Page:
Parties Await Decision on Complaint Against Anna Blaedel

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Doing an Excellent Job!

Harvard seminary-trained United Methodist layperson and 2020 GC delegate John Lomperis is doing an excellent job of finding new ways to foment reactionary dissent and undermine the "unity" of the United Methodist Church from his wood-paneled office where he is constantly looking for vulnerable clergy targets outside the Western Jurisdiction so that he can lodge a complaint against them (an action available to any UM layperson, BTW).

No doubt he'll be ratcheting up his attacks come next January 1, when the new mandatory penalties are scheduled to go into effect.

But he also has to know that he's much safer sitting in his D.C. office and collecting his large IRD salary than he would be if he should he decide to seek ordination in the Indiana Annual Conference with his M.Div. degree.

He could and should be charged with multiple offenses, including disloyalty and undermining the ministry of (another) clergy person, if he gets by the gatekeepers on the road to ordination.

It is difficult to overstate his lack of qualifications for ordination as an Elder, and thus the decision of Harvard University to award him his M.Div. degree should raise ethical questions about their criteria for admission and graduation.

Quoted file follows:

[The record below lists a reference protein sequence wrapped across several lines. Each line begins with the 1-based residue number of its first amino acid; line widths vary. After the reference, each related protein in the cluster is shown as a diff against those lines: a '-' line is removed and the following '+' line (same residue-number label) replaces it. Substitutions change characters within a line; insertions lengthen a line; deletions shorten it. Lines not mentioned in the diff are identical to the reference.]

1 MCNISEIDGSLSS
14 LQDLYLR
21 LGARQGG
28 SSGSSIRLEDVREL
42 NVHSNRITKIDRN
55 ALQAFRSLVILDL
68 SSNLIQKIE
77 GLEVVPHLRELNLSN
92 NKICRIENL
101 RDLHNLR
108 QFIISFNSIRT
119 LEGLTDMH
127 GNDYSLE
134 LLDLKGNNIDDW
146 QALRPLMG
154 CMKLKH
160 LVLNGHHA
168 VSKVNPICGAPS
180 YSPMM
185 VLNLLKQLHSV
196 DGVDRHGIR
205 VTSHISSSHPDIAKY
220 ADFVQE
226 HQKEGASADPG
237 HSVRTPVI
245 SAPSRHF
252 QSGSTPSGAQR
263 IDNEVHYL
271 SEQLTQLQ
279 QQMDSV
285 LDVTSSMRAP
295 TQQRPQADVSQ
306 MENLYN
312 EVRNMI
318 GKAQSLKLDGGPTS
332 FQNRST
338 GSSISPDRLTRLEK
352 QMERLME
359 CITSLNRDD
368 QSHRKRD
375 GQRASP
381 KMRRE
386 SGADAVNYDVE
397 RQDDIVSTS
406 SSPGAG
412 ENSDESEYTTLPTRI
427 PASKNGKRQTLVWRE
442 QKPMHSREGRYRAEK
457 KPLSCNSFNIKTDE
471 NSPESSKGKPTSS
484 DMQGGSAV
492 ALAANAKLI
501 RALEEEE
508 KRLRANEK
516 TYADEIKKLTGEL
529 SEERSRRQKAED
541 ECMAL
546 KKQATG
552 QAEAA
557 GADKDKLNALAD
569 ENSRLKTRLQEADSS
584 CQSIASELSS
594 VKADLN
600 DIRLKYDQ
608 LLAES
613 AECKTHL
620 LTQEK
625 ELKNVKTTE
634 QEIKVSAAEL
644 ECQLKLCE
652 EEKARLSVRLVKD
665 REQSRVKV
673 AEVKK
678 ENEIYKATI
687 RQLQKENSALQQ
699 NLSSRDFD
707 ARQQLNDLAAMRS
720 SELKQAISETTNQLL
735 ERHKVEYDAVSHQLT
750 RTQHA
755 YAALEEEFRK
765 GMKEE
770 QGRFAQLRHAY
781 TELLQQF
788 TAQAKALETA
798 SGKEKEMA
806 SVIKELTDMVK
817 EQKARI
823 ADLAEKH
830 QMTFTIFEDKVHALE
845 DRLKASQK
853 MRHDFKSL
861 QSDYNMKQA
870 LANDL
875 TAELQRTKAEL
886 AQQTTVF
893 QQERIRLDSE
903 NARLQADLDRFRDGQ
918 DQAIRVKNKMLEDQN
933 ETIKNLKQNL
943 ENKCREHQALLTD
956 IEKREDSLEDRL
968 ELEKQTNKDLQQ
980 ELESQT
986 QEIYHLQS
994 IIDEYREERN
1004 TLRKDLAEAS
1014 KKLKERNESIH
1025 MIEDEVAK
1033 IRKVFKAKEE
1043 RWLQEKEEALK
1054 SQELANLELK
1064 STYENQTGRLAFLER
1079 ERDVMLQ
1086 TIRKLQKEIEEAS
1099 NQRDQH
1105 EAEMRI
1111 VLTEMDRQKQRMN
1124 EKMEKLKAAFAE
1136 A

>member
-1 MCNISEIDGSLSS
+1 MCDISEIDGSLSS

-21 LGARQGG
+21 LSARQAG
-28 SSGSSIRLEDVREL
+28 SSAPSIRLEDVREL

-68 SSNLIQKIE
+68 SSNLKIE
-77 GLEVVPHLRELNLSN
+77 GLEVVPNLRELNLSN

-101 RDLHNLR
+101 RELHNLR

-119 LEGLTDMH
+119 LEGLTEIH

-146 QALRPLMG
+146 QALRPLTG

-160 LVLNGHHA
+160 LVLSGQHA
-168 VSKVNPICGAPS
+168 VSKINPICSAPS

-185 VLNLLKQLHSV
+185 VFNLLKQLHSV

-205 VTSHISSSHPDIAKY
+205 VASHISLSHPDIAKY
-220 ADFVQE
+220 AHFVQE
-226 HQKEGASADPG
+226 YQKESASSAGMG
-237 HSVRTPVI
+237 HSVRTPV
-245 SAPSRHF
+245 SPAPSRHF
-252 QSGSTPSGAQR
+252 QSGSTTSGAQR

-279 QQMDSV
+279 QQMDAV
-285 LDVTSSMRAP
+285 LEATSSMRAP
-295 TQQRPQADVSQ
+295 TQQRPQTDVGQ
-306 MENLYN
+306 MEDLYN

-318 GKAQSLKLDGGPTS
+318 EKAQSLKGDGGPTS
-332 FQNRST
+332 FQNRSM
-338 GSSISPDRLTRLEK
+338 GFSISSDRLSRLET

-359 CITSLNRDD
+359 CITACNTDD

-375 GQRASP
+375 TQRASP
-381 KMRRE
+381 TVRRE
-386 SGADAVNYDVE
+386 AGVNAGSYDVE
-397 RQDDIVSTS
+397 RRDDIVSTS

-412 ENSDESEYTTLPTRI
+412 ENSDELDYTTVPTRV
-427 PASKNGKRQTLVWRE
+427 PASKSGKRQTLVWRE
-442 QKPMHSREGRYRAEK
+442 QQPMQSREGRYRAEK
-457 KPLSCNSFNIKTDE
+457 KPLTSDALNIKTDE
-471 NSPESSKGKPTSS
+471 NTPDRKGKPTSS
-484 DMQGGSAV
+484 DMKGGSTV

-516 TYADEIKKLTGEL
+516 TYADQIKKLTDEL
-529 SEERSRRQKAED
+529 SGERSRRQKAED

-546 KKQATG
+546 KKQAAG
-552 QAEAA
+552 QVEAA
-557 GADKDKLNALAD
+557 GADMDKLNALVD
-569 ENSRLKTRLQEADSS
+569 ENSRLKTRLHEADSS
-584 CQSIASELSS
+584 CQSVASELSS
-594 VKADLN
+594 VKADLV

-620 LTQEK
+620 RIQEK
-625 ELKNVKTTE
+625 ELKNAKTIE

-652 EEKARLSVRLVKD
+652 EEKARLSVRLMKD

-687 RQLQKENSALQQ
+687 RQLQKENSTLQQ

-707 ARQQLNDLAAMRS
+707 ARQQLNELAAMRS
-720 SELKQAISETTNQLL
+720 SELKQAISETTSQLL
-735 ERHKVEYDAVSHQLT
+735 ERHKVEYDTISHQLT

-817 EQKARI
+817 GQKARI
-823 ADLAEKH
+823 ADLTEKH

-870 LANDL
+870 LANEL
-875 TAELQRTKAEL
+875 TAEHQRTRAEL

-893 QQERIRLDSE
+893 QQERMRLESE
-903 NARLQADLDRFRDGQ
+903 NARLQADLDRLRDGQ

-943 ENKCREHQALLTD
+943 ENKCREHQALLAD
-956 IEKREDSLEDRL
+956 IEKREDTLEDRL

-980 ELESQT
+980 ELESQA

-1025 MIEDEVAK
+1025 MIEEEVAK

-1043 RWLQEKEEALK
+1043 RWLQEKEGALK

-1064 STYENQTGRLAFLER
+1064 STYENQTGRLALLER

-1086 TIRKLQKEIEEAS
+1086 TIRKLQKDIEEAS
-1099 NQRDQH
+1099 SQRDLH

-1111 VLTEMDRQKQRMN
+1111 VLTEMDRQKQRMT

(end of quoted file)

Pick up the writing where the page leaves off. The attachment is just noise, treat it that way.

Perhaps Harvard just needed his tuition money, or maybe Mr. Lomperis succeeded in swinging a large financial contribution from an IRD donor to sweeten the deal. We'll never know.

But there he is, folks, getting highly paid to rub salt into the wounds of the United Methodist Church. And luckily, thanks to the IRD, he now has his seminary degree to bolster his supposed authority and clout within traditionalist circles.

I'm sure that all those who want to support his excellent work know exactly where to send their hard-earned dollars.

Wayne more than 2 years ago


If he has a DC office, how is he a lay delegate for Indiana? He certainly doesn't commute that far.

Shouldn't he have transferred his membership to a local congregation?

JR more than 2 years ago

Of course the charges are reasonable

Just because the Bishops (former and current) in Iowa have chosen to ignore the requirements in the BOD for 17 years doesn’t make the charges unreasonable. What is unreasonable is the lack of enforcement for seventeen years. This is not an indictment on her as a person, as only God will one day judge that, but is instead the simple facing of a reality that she does not meet the qualifications to be an ordained Methodist minister because of her choices. These may be choices she feels compelled to make because of who she is and choices which are governed by her conscience, but they are nonetheless her choices. When you make certain choices, it is most reasonable to expect consequences.

John more than 2 years ago


The only choice here is the choice in answering God's call to ministry. Sexuality and gender are NOT "choices."

Rev Grant more than 2 years ago

Sure she had choices

If she wishes to be rightfully ordained as an UMC minister, she could choose to be celibate. If she is unable or unwilling to make that choice, she could have chosen to answer a call to ministry by choosing to be ordained in a different denomination. She had plenty of choices, but she chose not to choose and expected the Church to evolve around her rather than her evolving around the Church.

John more than 2 years ago

Get real.

The charges aren't against her sexual orientation, they are charges that she isn't following the rules for clergy- and she admits it.